Friday, February 8, 2008

The dog, the geese and why friends matter.

The dog, the geese and why friends matter.

I once worked for a company in Massachusetts that had a problem with Canada Geese. Now before you cry “typo” on me, please know that the correct way to pluralize our feathered friends from the North is to refer to them as “Canada Geese” not “Canadian Geese.” Odd, and if you ask me a little pretentious of the geese, but true.

Anyway, our campus at work was crawling with the birds and they were making a mess. I admit I like the honkity honk of a v-shaped formation flying over my head as a way to signal the beginning or end of winter. But constantly walking through their droppings and having them eat all the grass in your yard is just not cool.

But my company couldn’t kill them. They were protected by some sort of migratory bird law. You know the one. And whenever the janitor chased them away, they just came back a few hours later. It was quite a quagmire.

So, the company bought a trained goose chasing dog and gave it to the janitor. The single, all consuming purpose of this canine was to scare away geese and he had an interesting method.

While eating in the cafeteria you could watch him approach the business at hand. First he kind of just crawled forward a little and took in the size of the flock. After a little recon, he began to slowly round up the geese into a tight, loud bunch. Once they were crammed together in a knot of feathers and anxiety, he would walk away, turn and then with his full momentum, run as fast as he could right into the ball of geese.

They were terrified of what was essentially a dog catapult and would take off. They might come back later but eventually after realizing this dog was never, ever going to tire of chasing them away, they would migrate somewhere else.

That whole scene kind of reminds me of the importance and necessity of friends. See, the dog couldn’t win if the geese were spread out. But if he clumped them tightly together so that they were acting as one goose instead of a hundred individual geese, he could chase them away easily.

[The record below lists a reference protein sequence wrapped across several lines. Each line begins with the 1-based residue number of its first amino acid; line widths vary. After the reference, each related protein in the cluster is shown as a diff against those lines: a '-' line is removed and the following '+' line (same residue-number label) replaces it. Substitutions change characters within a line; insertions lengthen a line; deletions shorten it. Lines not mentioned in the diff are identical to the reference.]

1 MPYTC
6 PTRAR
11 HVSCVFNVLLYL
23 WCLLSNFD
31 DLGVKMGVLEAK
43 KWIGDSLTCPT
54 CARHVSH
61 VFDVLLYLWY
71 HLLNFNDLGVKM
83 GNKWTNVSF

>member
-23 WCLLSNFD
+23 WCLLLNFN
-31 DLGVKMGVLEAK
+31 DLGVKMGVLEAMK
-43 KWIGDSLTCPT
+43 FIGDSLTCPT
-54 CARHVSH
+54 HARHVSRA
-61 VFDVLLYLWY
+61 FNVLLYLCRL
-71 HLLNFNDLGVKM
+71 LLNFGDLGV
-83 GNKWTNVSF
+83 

And so it is with friends. When we find ourselves in a difficult situation or with a problem on our hands, it’s often tempting to isolate. A friend of mine recently lost a bout with temptation and told me, “I thought about calling you Friday night but didn’t want to bother you.” So he didn’t call. Perhaps worse than not calling is the idea of getting advice from the people that you know will give you the advice you want to hear. If you can manipulate an accountability partner to side with you every time, then that’s not an accountability partner. That’s just one more goose standing closely to you.

The friends that help me the most are the ones that are on the outside of my orbit, the friends that don’t automatically see my point of view. My friend Dwayne is that way. I’m a writer, he’s an accountant. I’m roller coaster emotional, he’s stable and steady. I’m impulsive, he’s analytical. So when I come to him for advice, I can trust he won’t be shouldered up next to me, like two geese waiting for the dog. He’ll be on the other side of the issue, a few feet away, helping me objectively.

That’s not really a new concept. Malcolm Gladwell, author of The Tipping Point, says that the best job opportunities and new experiences come from people you are not that closely associated with. The reason is that your close friends travel in the same circle as you. They work similar jobs, go to the same church, shop at the same store. The friend of a friend however travels in a different circle and by nature knows about things you don’t regularly come in contact with.

The very idea of needing friends isn’t that unique. But hopefully the idea of having friends that are close enough to know your heart but far away enough to help you avoid the “ball o’ geese” approach to temptation will help you the next time you face something that seems bound and determined to chase you away.


Dianna said...

This analogy is completely accurate. In my life the times that I have grown the most seem to be when I've come into contact with those outside of my immediate friends and family. Now I treasure those friends for their differences.

Ben said...

John - as always...fabulous post man.